The interaction between students peice is something we haven't really talked about while focusing on doctor to patient, teacher teaching student mindfulness etc. I believe that students and peers have great potential to empower eachother as I have been empowered by my peers. Is this different then "positions of authority" empowerment? Is it more or less valuable? How can we create “empowerment moments”?

empowered21's picture


            I would really like to go more in depth about specific mindfulness activities and which ones might work best with different age groups and settings. I would also like to learn about the integration of mindfulness into edcaution. As mindfulness is something that can be done in schools of any socioeconomic status, it seems like a no-brainer to implement into all public school curricula, yet it hasn’t been. If the benefits of mindfulness as clear cut as the guest speakers made them out to be, why hasn’t it become much more widespread? How would we go about making mindfulness in education widespread?

Kirsten Adams's picture

I attended the Community Day of Learning session on "Teaching and Learning in a Mulitracial Classroom" with Alison Cook-Sather, and I came out of it intrigued and wondering if we could create a workshop for Phase III of our class revolving around some of the things we dicussed and learned about. I would really like to learn more about how we, as potential future educators can use what is in our tool kit (and what we continue adding to it) to empower students from the different backgrounds they may be coming from. The session was on multiracial identities, but you could apply this to students from all identities: on the spectrum, from different socioeconomic statues, and with learning needs just to name a few examples. Some of the recommendations for teachers we came away from the session with included, "Share Your Own Experiences", "Consider the Role of Silence", and "Become More Conscious and Deliberate". Out of the nine recommendations offered by the facilitators, these three struck me the most because we have mentioned and discussed them in class.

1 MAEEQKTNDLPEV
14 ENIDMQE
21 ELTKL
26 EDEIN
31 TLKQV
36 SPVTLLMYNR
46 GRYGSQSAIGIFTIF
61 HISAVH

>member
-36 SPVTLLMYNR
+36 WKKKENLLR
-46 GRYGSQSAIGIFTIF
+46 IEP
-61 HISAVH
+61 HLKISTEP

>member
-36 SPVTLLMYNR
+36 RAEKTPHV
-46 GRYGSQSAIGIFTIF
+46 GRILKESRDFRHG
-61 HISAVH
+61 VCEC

They reminded me of Don Miguel Ruiz's "The Four Agreements" which I would like to go back to and work with more deeply. The first, "Be impeccable with your word" and third, "Don't make assumptions" are especially relevant to the session today and what I would like to work with going forward into the next section of our class. One of the topics we covered was how teachers can ask students from different backgrounds to share their experiences without making assumptions about their identities and asking them to speak for an entire group. I want to explore how we can empower students and those we work with by respectfully incorporating their experiences into the classroom, and to do that, we must be honest with and share our own.

I apologize for the slight tardiness of my comment!

J_Park's picture

I would like to explore eheller's suggestion about concrete applications of a desire-based framework in the classroom in greater detail. In particular, cultural diversity is one aspect that is often toted as a desire-based approach but this does not always translate to an actual understanding or acceptance of the differences. How can we promote cultural diversity through ways that are not transient or perfunctory but instead empower our learning and contribute positively to an appreciation of our fellow students? While many textbooks may have a damage-based framework, maybe we could explore how the curriculum could be made more flexible for teachers to present the material through a desire-based approach. 


MiriamPerez's picture

Reading maddyb's post made me think a lot about how we've been talking in this class. I hadn't focused on it, but she's so right about how we've been talking about teacher/student interactions but not so much student/student. Something Grace mentioned in class one day early in the semester was how in Denmark, they really emphasize group work. I think that individual empowerment is important, but what about group and community empowerment? In what ways does leaving an individual empowerment framework give us more tools to think about empowerment in groups?

empowered8's picture